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On Wed, Dec 21, 2011 at 11:11 PM, Luiz Henrique de Figueiredo
<> wrote:
>> This seems just a repackaging of existing materials (about, faq, pil, wiki).
> That was my point. Does the site map, which has links to all those, suffice?
> Or does anyone actually look at the site map??

Firstly, I'd like to state that I think packaging can be very
important. The phase "just a repackaging" sounds rather derogatory,
but I don't think that it should (or at least, not always). If good
information cannot be found, or people don't realise that they are a
few clicks away from good information, or good information is scatted
over various pages in an unorganised manner, then said information
might as well not exist.

Secondly, I used to use the site map a lot, as I found the
organisation of pages into about / download / documentation headings
to be rather arbitrary. Nowadays I've memorised the URLs of all the
pages I commonly go to, and so I rarely use the navigation. Unlike
Petite, I don't (or at least didn't) find the Lua site simple to
navigate (and navigating by going directly to the URL rather than
using the links is probably a sign of this), though I do agree that
site maps should be deprecated in favour of decent navigation.

Compared to other programming language sites (e.g.,, I find the Lua site to be very spartan. Perhaps this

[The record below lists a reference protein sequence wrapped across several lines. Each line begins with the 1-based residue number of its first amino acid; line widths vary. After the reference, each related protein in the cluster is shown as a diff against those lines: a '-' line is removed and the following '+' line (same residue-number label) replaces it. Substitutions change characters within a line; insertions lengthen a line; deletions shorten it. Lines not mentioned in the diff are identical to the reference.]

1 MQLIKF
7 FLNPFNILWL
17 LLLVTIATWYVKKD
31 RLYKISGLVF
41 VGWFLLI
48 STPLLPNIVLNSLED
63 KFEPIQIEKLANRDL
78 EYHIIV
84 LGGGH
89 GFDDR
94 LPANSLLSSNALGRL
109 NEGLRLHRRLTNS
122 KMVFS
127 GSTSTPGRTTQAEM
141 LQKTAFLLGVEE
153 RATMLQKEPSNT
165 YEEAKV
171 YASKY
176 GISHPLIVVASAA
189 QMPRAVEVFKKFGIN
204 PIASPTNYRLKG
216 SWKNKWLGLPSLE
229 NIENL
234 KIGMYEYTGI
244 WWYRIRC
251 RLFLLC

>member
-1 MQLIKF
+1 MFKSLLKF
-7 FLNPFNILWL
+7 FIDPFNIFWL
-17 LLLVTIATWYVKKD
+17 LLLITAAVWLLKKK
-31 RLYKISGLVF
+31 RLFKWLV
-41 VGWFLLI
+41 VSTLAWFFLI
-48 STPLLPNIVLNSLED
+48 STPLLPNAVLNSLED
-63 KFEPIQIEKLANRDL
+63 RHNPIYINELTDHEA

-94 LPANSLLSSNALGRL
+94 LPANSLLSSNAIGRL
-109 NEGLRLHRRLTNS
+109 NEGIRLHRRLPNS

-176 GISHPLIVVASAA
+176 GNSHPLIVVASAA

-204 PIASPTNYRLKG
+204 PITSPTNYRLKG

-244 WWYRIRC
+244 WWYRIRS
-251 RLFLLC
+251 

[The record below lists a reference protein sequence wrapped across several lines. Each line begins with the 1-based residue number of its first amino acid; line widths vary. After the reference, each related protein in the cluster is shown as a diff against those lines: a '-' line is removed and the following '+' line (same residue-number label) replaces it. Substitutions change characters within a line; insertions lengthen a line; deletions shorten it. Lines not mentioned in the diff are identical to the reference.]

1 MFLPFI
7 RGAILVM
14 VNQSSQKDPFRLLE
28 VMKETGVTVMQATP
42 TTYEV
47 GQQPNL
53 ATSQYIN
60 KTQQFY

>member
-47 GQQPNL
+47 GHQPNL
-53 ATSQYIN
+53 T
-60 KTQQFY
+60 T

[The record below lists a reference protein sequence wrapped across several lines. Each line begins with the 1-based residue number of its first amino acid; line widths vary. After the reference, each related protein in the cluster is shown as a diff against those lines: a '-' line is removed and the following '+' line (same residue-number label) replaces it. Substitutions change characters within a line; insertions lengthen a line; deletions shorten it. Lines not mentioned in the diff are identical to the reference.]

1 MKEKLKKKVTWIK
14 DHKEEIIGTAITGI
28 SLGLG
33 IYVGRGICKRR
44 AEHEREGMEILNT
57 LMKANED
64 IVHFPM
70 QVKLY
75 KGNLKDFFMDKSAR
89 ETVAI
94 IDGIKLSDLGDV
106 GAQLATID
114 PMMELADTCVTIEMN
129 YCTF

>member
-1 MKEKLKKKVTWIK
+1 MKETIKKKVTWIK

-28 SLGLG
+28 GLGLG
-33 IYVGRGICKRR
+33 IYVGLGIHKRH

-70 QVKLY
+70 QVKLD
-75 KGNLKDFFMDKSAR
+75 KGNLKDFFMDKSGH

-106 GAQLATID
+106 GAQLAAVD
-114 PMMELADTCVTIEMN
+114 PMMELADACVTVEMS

reflects the philosophy of Lua, but I think that it may be too spartan
(again, the phrase "web 2.0 site" can often be derogatory, but there
must have been some advancements in web design in the last decade).
For example, the Python site has a nice little blurb (whereas an
equivalent blurb for Lua is hidden behind an "about" link), and the
Haskell site has a really obvious "Download Haskell" button, whereas
for Lua you need to follow the "download" link, then find the small
"Lua 5.2.0" link (which given the context of the link, I'd have
thought went to another page if it weren't for the .tar.gz extension
on the URL). Alternatively, following the "source" link goes to, which makes all the right visual cues for
download links, though I'd argue that files should be sorted by
descending version number rather than ascending version number, as I'd
expect more people to be looking for 5.2 than looking for 1.0.

Likewise, I find the Lua Users Wiki to be very spartan and rather
unfriendly in terms of navigation and style (conversely the content is
generally comprehensive and friendly). I'm veering even more off-topic
with this though, so I'll leave it there.

Like Gavin, I think that any "Getting Started" area is going to have
multiple distinct audiences. An experienced programmer seeing Lua for
the first time will want "The [C | Javascript | ...] coder's guide to
Lua syntax and semantics", followed by a link to the standard library
reference, or they might want "How to embed Lua into your [C | C++]
program, and why you might want to", followed by a link to the C API
reference. Conversely, inexperienced programmers probably want to be
pointed toward a particular embedding of Lua, be it Love2D, WoW
Addons, etc. There is probably a semi-experienced programmer group
somewhere between, and I'm not sure what would be best for them.